Another peculiarity is that you must locate all program subroutines in the bottom of memory, and you can't make a subroutine call above address 0FFh. This program memory allocation isn't difficult to accomplish, but a programmer must remember to do it.

Being a RISC processor, the PIC12C has a very limited instruction set. In fact, one of its 16 instructions (6% of the total) is a NOP. Nuances programmers find while learning such a small set present some challenges. The biggest issue we've discovered is the lack of a logical shift instruction. The chip performs an arithmetic shift, meaning that the Carry bit is really a ninth bit in the shift. To perform a logical shift without the carry requires you to clear (or set) the Carry bit before each shift.

For developers only

The remaining peculiarities involve the windowed part. You wouldn't use this erasable device in production, but it's handy for development. It does, though, bring along a unique set of problems.

One of the PIC12C applications at my company involved a battery-powered circuit. The design goal was to keep current consumption below 14 µA. We initially reached this level with a combination of Sleep mode and watchdog resets. Then suddenly we couldn't get there anymore—it started drawing more than 300 µA! We were running the same code but saw a different circuit effect. We called Microchip and heard that running the PIC12C without a cover over the window drives up current consumption. We covered the window and consumption dropped back down to acceptable levels.

Next, we found that occasionally a PIC12C appears to program as expected but just won't work properly in circuit—but sometimes the same chip, programmed again, works fine. Again, with Microchip's help, it turns out that if you program the windowed part without a cover it might seem to program correctly but not run properly. Now, we place the label over the window before programming, an approach that cures both this problem and high-current consumption.

Later we discovered yet another glitch with the windowed part. This programmable part issue really isn't a problem with the part itself, but just one of those things that you don't think about. Most engineers cut their teeth erasing memory chips, which they plop into an eraser and 10 to 30 min later out the chips come, fresh for a new program. The PIC12C parts also emerge from an eraser ready with a clean slate except they require twice the dosage of UV energy for erasure. By erasing them like a memory chip, the chips won't always program correctly, or one might even stop working after a short time. The table shows some recommended erasure times for different types of erasable parts.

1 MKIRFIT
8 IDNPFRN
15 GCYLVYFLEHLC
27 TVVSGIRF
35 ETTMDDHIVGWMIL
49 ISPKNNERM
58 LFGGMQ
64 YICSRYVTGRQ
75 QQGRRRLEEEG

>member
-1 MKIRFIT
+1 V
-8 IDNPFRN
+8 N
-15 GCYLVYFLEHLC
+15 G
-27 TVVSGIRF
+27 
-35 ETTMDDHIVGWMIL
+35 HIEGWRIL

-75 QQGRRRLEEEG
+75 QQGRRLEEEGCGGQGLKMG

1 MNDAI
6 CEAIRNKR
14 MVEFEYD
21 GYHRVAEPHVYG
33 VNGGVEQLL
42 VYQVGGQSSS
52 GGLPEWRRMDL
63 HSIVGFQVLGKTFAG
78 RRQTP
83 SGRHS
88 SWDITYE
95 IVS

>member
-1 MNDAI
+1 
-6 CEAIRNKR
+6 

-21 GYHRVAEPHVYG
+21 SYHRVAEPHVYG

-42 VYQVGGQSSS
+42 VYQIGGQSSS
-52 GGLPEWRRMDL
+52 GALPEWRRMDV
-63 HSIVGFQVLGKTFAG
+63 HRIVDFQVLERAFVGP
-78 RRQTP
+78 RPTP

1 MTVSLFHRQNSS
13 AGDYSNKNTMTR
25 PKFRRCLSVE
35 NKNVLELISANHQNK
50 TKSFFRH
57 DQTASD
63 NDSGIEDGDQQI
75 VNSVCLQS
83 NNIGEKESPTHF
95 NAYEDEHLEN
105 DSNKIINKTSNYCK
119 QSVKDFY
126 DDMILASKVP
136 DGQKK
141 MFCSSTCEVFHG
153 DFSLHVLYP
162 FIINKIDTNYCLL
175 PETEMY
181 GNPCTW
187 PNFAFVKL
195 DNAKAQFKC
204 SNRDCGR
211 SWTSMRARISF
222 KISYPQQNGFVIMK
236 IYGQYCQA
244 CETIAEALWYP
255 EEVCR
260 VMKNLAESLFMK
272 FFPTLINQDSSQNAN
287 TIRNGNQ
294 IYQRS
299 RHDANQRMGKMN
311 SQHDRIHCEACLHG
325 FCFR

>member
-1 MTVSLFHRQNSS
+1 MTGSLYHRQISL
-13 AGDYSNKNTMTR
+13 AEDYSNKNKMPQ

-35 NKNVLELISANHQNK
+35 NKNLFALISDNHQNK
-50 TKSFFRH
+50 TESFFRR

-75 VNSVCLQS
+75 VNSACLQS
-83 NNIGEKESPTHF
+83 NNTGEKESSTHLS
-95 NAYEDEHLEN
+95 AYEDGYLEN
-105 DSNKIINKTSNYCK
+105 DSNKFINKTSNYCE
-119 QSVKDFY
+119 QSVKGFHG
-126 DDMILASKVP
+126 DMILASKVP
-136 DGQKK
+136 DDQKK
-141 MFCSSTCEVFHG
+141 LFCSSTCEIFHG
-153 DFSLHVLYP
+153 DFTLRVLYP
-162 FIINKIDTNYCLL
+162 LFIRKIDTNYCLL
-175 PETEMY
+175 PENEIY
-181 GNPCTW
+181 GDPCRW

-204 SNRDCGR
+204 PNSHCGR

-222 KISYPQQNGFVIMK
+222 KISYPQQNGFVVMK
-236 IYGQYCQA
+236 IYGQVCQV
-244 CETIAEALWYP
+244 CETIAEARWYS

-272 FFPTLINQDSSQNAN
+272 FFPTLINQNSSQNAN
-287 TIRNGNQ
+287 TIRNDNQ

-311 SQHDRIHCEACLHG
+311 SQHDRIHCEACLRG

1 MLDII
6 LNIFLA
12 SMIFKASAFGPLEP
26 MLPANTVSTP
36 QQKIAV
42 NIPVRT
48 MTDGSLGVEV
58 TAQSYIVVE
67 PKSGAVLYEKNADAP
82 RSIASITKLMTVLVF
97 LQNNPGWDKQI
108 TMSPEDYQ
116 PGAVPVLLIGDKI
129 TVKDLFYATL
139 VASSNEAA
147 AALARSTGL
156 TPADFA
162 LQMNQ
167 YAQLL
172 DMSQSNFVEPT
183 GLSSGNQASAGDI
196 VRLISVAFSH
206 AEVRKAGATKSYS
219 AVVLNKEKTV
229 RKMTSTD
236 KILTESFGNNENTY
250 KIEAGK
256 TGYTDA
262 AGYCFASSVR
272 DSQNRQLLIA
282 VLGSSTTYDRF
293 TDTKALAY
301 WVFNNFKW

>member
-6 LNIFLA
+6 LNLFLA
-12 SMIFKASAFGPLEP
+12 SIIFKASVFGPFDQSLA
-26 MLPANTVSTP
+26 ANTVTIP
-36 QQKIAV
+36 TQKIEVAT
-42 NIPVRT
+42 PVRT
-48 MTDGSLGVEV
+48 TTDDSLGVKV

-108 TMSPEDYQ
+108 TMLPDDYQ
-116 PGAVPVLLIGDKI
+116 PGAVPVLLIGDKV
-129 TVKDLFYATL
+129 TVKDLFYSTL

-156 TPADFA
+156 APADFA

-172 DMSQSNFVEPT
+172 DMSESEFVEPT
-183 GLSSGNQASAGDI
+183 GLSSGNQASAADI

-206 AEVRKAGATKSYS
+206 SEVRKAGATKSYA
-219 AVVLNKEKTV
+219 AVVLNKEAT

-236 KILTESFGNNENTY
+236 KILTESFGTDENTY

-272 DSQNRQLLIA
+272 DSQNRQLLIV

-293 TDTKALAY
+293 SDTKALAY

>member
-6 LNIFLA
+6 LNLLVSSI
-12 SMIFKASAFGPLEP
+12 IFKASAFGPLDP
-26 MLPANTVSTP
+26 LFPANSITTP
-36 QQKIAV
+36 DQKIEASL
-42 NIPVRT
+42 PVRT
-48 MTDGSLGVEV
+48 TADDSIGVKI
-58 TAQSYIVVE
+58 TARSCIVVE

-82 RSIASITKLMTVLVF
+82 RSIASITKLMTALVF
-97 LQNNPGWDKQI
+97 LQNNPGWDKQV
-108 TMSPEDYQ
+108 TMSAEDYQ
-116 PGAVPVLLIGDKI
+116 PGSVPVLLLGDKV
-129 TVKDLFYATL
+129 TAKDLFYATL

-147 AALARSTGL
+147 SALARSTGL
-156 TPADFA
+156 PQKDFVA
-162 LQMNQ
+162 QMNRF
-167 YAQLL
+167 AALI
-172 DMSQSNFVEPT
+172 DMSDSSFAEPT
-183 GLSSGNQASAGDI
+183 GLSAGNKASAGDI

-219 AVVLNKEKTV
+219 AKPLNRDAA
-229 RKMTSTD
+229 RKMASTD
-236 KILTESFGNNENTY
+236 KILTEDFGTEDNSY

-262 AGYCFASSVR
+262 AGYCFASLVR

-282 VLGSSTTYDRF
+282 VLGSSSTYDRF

Probably the strangest quirk was the oscillator's calibration value. An internal RC circuit sets up the system clock. Apparently, due to manufacturing tolerances, variability from part to part is too large for a "precision" device. So Microchip includes with each device an oscillator value that adjusts operational speed to be near the 4-MHz specification. The only problem is Microchip stores this value in high program memory. So the first time you work with a windowed part, everything seems to work fine. Then, after you erase the part and reprogram it with your next try at perfection, things don't seem to run very well.

What we found is that the UV erasure also removes the oscillator calibration value! Of course, the value isn't recorded on the body of the part, so we had to determine the proper calibration value for each erased part. Now each time we plan to program one of these parts, we also program the oscillator value by hand. While tracking this value painfully affects the development process, it has no effect on production OTP parts. Please, Microchip, write the value on the body along with the part number! PE&IN

Acknowledgement
The author would like to thank Tad Klopcic of MicroSol for his assistance with this column.